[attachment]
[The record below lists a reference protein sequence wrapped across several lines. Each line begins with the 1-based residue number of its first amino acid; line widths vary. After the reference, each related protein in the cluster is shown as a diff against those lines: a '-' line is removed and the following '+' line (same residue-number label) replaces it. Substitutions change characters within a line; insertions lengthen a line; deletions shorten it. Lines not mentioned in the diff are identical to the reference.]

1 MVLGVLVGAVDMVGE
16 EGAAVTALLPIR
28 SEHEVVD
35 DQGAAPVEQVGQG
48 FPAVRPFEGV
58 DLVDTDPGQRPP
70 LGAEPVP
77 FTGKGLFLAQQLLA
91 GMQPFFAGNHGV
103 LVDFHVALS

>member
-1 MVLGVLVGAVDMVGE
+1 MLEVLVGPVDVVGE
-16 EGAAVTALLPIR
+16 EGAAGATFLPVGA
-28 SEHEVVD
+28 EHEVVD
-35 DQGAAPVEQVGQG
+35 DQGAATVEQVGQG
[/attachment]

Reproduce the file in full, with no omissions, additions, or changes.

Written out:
[The record below lists a reference protein sequence wrapped across several lines. Each line begins with the 1-based residue number of its first amino acid; line widths vary. After the reference, each related protein in the cluster is shown as a diff against those lines: a '-' line is removed and the following '+' line (same residue-number label) replaces it. Substitutions change characters within a line; insertions lengthen a line; deletions shorten it. Lines not mentioned in the diff are identical to the reference.]

1 MVLGVLVGAVDMVGE
16 EGAAVTALLPIR
28 SEHEVVD
35 DQGAAPVEQVGQG
48 FPAVRPFEGV
58 DLVDTDPGQRPP
70 LGAEPVP
77 FTGKGLFLAQQLLA
91 GMQPFFAGNHGV
103 LVDFHVALS

>member
-1 MVLGVLVGAVDMVGE
+1 MLEVLVGPVDVVGE
-16 EGAAVTALLPIR
+16 EGAAGATFLPVGA
-28 SEHEVVD
+28 EHEVVD
-35 DQGAAPVEQVGQG
+35 DQGAATVEQVGQG